Jake Lynch’s initial slightly-wooden style improved, building up some on-screen chemistry with Dawn Thewlis. However he too was to leave Tyne Tees, joining Sky News as Political Correspondent. In 2001 he joined the BBC.
His replacement was Andy Kluz who had presented the Northern Life southern opt outs from the old Middlesborough studios.
The final change in the puzzle would happen six months later when Network North’s weather man Dennis Wheeler was axed, in favour for Bob Johnson who had worked on the original Tyne Tees Today, and who remains at Tyne Tees to this day.
Soon it became clear that Yorkshire’s plans were not likely to happen. Network North’s style was changed to a cosier format, and the initial references to the ‘Billsdale’ region removed. With Andy and Dawn in the hot seat, the programme went from strength to strength, until it ended in 1995.
A little piece of Network North still remained until 2000 – apart from the addition of some North East Tonight logos, the news studio in Teesside hardly changed until a new era of re-branding occurred in the Autumn of 2000.
One more thing is also worth mentioning about Network North. Once a year the show would join up with Yorkshire’s Calendar to do a joint broadcast from the Great Yorkshire Show. Network North’s team would co-host with Calendar’s Christa Ackroyd and Richard ‘Countdown’ Whitely.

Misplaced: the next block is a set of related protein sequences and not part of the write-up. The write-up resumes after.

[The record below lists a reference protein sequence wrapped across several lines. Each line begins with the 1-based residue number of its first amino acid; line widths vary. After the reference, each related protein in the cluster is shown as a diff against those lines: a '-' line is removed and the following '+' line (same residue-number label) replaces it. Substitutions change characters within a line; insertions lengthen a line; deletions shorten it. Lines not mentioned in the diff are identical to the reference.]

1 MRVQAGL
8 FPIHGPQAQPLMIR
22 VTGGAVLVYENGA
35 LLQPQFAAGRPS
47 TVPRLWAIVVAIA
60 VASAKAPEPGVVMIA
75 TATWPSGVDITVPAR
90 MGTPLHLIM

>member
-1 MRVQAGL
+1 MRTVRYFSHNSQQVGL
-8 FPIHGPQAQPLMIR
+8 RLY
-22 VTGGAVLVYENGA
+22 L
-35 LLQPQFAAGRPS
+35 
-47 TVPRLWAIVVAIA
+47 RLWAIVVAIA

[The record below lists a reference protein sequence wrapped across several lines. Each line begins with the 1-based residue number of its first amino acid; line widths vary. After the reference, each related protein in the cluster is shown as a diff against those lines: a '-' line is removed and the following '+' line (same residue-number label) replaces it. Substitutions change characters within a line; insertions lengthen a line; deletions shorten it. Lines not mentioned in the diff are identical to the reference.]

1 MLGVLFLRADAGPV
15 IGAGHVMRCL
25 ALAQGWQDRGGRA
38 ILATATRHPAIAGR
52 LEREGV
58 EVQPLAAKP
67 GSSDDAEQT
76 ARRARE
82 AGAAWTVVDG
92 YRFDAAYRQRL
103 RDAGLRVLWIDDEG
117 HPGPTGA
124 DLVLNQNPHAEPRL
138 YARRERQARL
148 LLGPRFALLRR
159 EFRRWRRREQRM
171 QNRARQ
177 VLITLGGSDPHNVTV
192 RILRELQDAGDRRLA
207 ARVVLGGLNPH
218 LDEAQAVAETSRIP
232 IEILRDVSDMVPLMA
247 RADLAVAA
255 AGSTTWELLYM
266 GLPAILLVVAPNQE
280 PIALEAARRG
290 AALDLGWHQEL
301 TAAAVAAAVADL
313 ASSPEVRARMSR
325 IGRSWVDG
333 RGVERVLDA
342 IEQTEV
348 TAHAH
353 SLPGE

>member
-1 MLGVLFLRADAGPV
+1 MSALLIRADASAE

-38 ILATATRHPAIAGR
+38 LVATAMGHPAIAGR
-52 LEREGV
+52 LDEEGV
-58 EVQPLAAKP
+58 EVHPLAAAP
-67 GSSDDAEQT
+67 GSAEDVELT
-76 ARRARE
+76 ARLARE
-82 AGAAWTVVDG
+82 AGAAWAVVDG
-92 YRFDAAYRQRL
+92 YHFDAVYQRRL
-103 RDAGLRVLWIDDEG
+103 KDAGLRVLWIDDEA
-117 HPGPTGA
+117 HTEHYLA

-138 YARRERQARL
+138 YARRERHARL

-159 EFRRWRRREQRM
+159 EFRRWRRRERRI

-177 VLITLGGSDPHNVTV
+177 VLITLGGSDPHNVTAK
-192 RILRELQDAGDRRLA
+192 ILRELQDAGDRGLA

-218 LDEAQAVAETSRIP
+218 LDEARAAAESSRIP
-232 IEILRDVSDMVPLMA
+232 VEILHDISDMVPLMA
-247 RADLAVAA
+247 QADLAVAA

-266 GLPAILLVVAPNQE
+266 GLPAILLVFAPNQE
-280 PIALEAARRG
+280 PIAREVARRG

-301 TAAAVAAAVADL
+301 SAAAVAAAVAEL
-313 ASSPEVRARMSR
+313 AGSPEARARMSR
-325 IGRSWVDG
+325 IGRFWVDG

The competition between the teams was clear with Yorkshire’s team trying to take over and a battle of the weather forecasters in their joint broadcast, with Bob Johnson in his Tyne Tees jumper battling it out with Bob Rust’s big YTV Calendar umbrella – the sunshine never put Mr Rust off!
Bob Johnson was the eventual winner – Bob Rust was axed by Yorkshire being replaced by ‘busty blonde’ who (ironically) had just breast reduction and who wasn’t a meteorologist. Bob Rust was sent back to the Met Office to work until his retirement, filling in on Tyne Tees when Bob Johnson was off. Yorkshire have even deprived him of that in recent times. Which is a great shame as he was great at his job.
Network North in pictures
First a look at the very first edition of Network North.
Just before the national news at 5:45, Jake and Dawn present this roundup of what’s on TV’s newest television service. That’s Network North in case you’re not sure.
Jake Lynch and Dawn Thwelis welcome us to the show stood outside the new studio complex – the show was launched with the release of blue and yellow bio-degradable balloons by local school childen. By coincidence or (more likely) design, Jake and Dawn are also wearing blue and yellow…